While children can’t wait for the start of the six-week summer school break, most working parents can’t wait for the end of it, due to the stress of arranging childcare. This is even more of a challenge for single parents without a support network to help out, and families where both parents work. From an employer’s perspective, this is not good for the employee, their colleagues or the business.
We have put together some easy to implement ideas that could help support both staff and businesses during the holidays and make sure that it’s not just the kids that enjoy the summer break.
Allow for either unpaid leave or time to be made up and show a consistent approach towards all working parents. Have an open discussion in order to decide upon the best approach. For example, if too much time needs to be made up you can consider the use of annual leave.
Another option is for contracts and hours of work to be more flexible – for example, the adoption of annualised hours means that instead of working a set number of hours per week, parents can work a set number of hours per year. This can work when the business experiences peaks and troughs, allowing more time off in the school holidays. Other options include working compressed hours (e.g. working full time hours over a shorter working week) or job sharing.
Offering childcare vouchers is a useful way of supporting working parents financially by allowing them to save on the costs of childcare through a salary sacrifice scheme. This can save each parent in the scheme up to £933 a year on childcare costs (£1,800 for both) and vouchers can offset the cost of summer school clubs. For the employer there is also a benefit as there are savings to be made on national insurance contributions of up to £402.36 per scheme user.
Working parents may wish to use a large amount of their annual leave during the summer. However you should be wary of your duty of care for the employee by ensuring that they have adequate rest periods throughout the whole year to prevent them from burning out, especially in an intense or pressured working environment.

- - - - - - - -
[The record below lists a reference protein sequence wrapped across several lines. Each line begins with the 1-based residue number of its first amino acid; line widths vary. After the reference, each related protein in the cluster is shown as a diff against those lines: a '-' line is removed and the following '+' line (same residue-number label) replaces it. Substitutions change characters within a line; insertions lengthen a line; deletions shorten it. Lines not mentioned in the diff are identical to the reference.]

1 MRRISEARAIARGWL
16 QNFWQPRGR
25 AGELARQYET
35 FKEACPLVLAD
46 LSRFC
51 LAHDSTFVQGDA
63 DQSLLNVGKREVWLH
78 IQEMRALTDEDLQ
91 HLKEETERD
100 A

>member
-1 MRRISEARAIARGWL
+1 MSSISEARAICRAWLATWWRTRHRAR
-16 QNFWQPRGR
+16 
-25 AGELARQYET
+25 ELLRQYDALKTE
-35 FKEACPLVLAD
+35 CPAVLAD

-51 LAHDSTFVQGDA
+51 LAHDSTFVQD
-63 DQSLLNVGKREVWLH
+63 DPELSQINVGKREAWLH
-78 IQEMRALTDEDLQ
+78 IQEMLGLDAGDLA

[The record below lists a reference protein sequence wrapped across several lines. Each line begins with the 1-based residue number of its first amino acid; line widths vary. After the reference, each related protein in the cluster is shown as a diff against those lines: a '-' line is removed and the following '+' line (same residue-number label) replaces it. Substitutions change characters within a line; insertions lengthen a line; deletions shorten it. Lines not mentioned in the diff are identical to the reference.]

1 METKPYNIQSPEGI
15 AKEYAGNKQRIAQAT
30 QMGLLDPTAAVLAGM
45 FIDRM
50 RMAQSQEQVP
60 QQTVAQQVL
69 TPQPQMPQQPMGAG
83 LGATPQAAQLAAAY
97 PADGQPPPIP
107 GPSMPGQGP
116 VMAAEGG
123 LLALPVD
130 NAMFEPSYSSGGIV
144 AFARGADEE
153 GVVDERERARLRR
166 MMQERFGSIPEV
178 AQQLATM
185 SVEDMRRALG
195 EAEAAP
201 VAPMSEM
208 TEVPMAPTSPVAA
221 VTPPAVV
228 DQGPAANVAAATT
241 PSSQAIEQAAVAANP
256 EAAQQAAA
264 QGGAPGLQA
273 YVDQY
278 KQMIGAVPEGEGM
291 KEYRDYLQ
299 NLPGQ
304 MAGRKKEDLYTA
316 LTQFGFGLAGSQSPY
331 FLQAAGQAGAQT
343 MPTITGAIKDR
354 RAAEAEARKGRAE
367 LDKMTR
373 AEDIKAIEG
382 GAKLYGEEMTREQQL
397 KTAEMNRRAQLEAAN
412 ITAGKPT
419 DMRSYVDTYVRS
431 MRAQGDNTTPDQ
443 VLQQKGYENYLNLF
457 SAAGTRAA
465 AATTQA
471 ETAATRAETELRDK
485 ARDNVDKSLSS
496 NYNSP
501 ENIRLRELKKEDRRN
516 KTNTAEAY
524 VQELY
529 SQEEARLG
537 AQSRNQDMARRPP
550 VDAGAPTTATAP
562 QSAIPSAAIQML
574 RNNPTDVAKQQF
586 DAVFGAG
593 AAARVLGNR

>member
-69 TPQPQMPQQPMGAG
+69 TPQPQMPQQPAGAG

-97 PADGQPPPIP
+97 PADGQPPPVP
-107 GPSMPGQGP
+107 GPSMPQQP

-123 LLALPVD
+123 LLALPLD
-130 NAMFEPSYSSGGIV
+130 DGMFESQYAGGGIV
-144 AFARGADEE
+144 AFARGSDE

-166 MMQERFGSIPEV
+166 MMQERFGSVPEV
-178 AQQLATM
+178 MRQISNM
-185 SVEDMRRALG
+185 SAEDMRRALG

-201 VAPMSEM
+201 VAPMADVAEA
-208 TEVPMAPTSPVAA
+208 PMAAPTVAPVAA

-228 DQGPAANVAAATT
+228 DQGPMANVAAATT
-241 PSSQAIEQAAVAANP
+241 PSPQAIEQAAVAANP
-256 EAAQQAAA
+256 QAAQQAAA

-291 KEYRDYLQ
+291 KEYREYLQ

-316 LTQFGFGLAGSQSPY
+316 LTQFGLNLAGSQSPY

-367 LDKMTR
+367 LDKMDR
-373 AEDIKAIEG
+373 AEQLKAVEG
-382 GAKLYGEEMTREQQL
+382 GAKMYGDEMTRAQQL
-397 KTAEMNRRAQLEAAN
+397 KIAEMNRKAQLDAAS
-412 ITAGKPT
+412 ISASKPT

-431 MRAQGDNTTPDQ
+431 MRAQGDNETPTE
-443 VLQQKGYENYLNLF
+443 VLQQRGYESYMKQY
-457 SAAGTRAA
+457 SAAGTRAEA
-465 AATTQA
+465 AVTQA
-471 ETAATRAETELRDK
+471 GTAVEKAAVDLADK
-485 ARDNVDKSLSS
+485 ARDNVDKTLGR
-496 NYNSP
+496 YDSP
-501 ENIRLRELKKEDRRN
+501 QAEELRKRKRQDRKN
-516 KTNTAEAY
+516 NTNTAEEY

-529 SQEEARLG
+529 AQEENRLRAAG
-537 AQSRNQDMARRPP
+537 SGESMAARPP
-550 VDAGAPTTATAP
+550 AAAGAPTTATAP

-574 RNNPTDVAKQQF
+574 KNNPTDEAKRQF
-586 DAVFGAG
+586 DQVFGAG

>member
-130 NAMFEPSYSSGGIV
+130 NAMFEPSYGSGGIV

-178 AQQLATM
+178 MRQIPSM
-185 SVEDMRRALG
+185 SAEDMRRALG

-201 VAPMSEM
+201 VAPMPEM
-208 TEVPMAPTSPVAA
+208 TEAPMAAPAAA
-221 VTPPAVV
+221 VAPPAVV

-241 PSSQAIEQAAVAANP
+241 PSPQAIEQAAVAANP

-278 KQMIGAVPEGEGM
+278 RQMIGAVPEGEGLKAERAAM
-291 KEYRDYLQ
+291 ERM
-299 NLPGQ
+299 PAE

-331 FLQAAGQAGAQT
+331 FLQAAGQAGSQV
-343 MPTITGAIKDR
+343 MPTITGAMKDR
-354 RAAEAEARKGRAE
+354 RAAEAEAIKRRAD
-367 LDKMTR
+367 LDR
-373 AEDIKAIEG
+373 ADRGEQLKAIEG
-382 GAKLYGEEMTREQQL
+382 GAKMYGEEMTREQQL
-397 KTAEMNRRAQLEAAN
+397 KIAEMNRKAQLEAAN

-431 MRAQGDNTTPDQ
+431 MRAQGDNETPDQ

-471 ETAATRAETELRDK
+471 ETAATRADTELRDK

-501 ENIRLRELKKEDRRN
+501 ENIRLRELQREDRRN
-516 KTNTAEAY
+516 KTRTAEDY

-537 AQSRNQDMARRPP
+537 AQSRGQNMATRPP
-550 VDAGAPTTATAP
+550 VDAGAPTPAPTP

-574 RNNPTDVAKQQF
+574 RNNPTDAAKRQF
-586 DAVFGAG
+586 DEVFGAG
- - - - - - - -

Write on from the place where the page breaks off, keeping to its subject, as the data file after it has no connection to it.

Term time working may not work for all roles, but you should consider whether or not if could work in your organisation.
Both mums and dads have the right to take up to 13 week’s unpaid leave for any child that is born or adopted on or before 15th December 1999 and is under the age of 5 (or 18 for those with a disability), so this may be an option for some. Normally, leave is granted in block of 4 weeks per year. However, organisations would need to consider how this would affect day-to-day operations.
Some roles allow for remote working where parents can work from home for some of the time. This relies on a development of trust between both parties but can work well as it reduces cost and increases productivity.
Another solution is to create a temporary onsite crèche for particularly busy weeks in the summer. This means your staff can focus on the job at hand knowing their children are being looked after nearby, and they do not have to rush away early from work to do a pick up.
There are a range of alternative flexible working solutions available that employers can inform and advise working parents on. To increase morale and retain staff, it is often more beneficial and cost effective, to accommodate sensible requests. If they are declined too often employers then face the option of replacing and training new staff, which can be very expensive. You should invest now in the working parent and reap the rewards from a loyal and motivated workforce.